Could we kill our way out of Afghanistan? Ask Jim Gourley…
By Chris Zeitz Best Defense responder in Afghan debate I served in Kunar under McChrystal and Petraeus as ISAF commanders. This vantage point is an excellent perch to answer that question. Both commanders advocated counterinsurgency but with somewhat different areas of emphasis. We were, generally speaking, more kinetic under the latter than we were under ...
By Chris Zeitz
By Chris Zeitz
Best Defense responder in Afghan debate
I served in Kunar under McChrystal and Petraeus as ISAF commanders. This vantage point is an excellent perch to answer that question. Both commanders advocated counterinsurgency but with somewhat different areas of emphasis. We were, generally speaking, more kinetic under the latter than we were under the former. On Election Day in 2010, there were more than 100 engagements in Kunar. This was a shooting war.
Implicit in Gourley’s question lies the debate over counterinsurgency.
Counterinsurgency has been criticized, defended, resurrected, and then hastily buried by many with much more impressive credentials than I possess. Several flaws in the implementation of counterinsurgency in Afghanistan need to be addressed though. Our efforts in Afghanistan, given the vast geographic space and demographic diversity of the country, were studies in resource mismanagement. This does not mean that the cost of the war was cheap; in fact there needs to be an examination of the great expense that produced such limited results. If forced to sum up the failings of counterinsurgency in Afghanistan, I would say that the bureaucracy consumed suggestions of varying quality – including some good suggestions – and spat these out haphazardly in practice. What works in one area at one time will not work in another. But that point was lost.
The Pech River and Kunar River valleys and are good examples of this. This area in Afghanistan has provided several widely known works. Lone Survivor and the myriad works of Tim Hetherington and Sebastian Junger in the Korengal are well known stories. Our forces dispersed throughout Kunar, conducted numerous operations, patrolled and trained Afghan security forces, and then yielded terrain as the fight shifted toward the larger cities. Different courses of action were adopted by different commanders at different times. In fact, the Soviets ventured into these valleys as well. Some of the news clippings from their campaign sound remarkably like ours. Some of the villages that were scenes of significant combat operations were even the same.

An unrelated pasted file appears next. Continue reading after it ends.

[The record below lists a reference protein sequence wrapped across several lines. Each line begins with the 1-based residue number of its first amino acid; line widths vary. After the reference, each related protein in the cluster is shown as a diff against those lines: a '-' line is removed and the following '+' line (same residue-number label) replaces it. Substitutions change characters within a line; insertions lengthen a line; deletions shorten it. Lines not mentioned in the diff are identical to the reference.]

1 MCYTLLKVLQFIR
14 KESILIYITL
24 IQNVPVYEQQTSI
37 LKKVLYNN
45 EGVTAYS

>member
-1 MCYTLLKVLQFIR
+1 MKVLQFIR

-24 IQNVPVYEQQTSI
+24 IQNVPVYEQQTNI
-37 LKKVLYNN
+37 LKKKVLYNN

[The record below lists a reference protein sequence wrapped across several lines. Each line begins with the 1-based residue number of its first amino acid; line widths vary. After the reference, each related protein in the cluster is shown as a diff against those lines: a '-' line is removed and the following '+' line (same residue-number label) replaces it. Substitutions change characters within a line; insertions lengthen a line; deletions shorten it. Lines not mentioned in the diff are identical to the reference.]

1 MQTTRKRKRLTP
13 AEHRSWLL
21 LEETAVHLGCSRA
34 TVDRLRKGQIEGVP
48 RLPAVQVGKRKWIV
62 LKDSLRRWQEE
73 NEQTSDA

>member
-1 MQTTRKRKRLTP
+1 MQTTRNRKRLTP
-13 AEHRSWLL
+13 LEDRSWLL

If anyone tried to kill their way out of Afghanistan, it was the Soviets. It didn’t work.
We tried to clear, hold (killing is a major component) and build. We tried this in Aranas, Kamdesh, Korengal, Marjah, etc. We went out with Afghan forces even farther than that. The issue was not that we had the wrong goals. The issue was that we had vague goals that were not likely to be achieved in one or two years in a handful of remote villages. We were a kinetic force trying to wield humanitarian aid across a vast expanse, all while learning how one even does that.
I have been reading about this war and this region for more than five years now. If I were to deploy today, I would do better in the Pech than I did in 2010. We knew how to clear and hold. But, I still don’t think I would have enough knowledge today for the stated objectives of building the Government of the Islamic Republic of Afghanistan.
Chris Zeitz is a veteran of the US Army who served one year in Kunar, Afghanistan, from 2010-2011. While in the Army, he also attended the Defense Language School in Monterey and studied Arabic.
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